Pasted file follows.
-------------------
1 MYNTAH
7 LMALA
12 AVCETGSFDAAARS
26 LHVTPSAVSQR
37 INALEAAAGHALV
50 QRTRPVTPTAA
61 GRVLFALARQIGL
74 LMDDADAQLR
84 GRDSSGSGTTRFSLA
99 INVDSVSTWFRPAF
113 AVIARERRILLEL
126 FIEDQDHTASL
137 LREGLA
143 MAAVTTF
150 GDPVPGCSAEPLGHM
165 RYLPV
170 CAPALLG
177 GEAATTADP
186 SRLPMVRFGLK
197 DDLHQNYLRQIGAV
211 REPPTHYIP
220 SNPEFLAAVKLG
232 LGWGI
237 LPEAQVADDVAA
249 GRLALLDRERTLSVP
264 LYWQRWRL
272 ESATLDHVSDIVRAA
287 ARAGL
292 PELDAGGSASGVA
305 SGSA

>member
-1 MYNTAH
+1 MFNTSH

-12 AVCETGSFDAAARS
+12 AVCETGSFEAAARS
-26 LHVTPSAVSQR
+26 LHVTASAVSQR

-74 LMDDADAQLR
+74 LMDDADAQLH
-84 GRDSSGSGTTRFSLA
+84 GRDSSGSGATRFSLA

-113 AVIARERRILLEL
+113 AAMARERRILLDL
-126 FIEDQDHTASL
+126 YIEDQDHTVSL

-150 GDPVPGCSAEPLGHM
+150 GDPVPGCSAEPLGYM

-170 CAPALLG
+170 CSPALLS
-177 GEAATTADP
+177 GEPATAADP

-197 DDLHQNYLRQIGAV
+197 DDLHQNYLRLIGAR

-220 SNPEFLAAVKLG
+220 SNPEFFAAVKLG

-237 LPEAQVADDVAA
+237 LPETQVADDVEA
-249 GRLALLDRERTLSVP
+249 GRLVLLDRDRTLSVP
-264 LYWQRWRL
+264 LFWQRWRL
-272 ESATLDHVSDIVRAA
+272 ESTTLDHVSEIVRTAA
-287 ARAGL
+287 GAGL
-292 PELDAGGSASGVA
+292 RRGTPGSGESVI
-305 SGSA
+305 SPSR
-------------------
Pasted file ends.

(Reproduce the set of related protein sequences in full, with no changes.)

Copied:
1 MYNTAH
7 LMALA
12 AVCETGSFDAAARS
26 LHVTPSAVSQR
37 INALEAAAGHALV
50 QRTRPVTPTAA
61 GRVLFALARQIGL
74 LMDDADAQLR
84 GRDSSGSGTTRFSLA
99 INVDSVSTWFRPAF
113 AVIARERRILLEL
126 FIEDQDHTASL
137 LREGLA
143 MAAVTTF
150 GDPVPGCSAEPLGHM
165 RYLPV
170 CAPALLG
177 GEAATTADP
186 SRLPMVRFGLK
197 DDLHQNYLRQIGAV
211 REPPTHYIP
220 SNPEFLAAVKLG
232 LGWGI
237 LPEAQVADDVAA
249 GRLALLDRERTLSVP
264 LYWQRWRL
272 ESATLDHVSDIVRAA
287 ARAGL
292 PELDAGGSASGVA
305 SGSA

>member
-1 MYNTAH
+1 MFNTSH

-12 AVCETGSFDAAARS
+12 AVCETGSFEAAARS
-26 LHVTPSAVSQR
+26 LHVTASAVSQR

-74 LMDDADAQLR
+74 LMDDADAQLH
-84 GRDSSGSGTTRFSLA
+84 GRDSSGSGATRFSLA

-113 AVIARERRILLEL
+113 AAMARERRILLDL
-126 FIEDQDHTASL
+126 YIEDQDHTVSL

-150 GDPVPGCSAEPLGHM
+150 GDPVPGCSAEPLGYM

-170 CAPALLG
+170 CSPALLS
-177 GEAATTADP
+177 GEPATAADP

-197 DDLHQNYLRQIGAV
+197 DDLHQNYLRLIGAR

-220 SNPEFLAAVKLG
+220 SNPEFFAAVKLG

-237 LPEAQVADDVAA
+237 LPETQVADDVEA
-249 GRLALLDRERTLSVP
+249 GRLVLLDRDRTLSVP
-264 LYWQRWRL
+264 LFWQRWRL
-272 ESATLDHVSDIVRAA
+272 ESTTLDHVSEIVRTAA
-287 ARAGL
+287 GAGL
-292 PELDAGGSASGVA
+292 RRGTPGSGESVI
-305 SGSA
+305 SPSR